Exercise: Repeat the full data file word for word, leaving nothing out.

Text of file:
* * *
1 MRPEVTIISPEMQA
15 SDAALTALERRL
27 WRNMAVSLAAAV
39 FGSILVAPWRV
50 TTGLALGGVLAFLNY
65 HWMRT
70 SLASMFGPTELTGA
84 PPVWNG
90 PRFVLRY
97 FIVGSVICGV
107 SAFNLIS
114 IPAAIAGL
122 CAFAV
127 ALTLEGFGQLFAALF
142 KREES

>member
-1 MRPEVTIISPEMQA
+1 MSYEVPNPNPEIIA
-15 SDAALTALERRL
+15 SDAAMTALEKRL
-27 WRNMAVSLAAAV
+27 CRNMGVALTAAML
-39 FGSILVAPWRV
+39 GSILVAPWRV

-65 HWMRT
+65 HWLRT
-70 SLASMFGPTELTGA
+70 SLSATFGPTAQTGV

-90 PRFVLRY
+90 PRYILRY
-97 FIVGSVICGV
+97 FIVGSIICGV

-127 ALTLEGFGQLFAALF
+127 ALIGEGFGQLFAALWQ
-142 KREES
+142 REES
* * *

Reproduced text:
1 MRPEVTIISPEMQA
15 SDAALTALERRL
27 WRNMAVSLAAAV
39 FGSILVAPWRV
50 TTGLALGGVLAFLNY
65 HWMRT
70 SLASMFGPTELTGA
84 PPVWNG
90 PRFVLRY
97 FIVGSVICGV
107 SAFNLIS
114 IPAAIAGL
122 CAFAV
127 ALTLEGFGQLFAALF
142 KREES

>member
-1 MRPEVTIISPEMQA
+1 MSYEVPNPNPEIIA
-15 SDAALTALERRL
+15 SDAAMTALEKRL
-27 WRNMAVSLAAAV
+27 CRNMGVALTAAML
-39 FGSILVAPWRV
+39 GSILVAPWRV

-65 HWMRT
+65 HWLRT
-70 SLASMFGPTELTGA
+70 SLSATFGPTAQTGV

-90 PRFVLRY
+90 PRYILRY
-97 FIVGSVICGV
+97 FIVGSIICGV

-127 ALTLEGFGQLFAALF
+127 ALIGEGFGQLFAALWQ
-142 KREES
+142 REES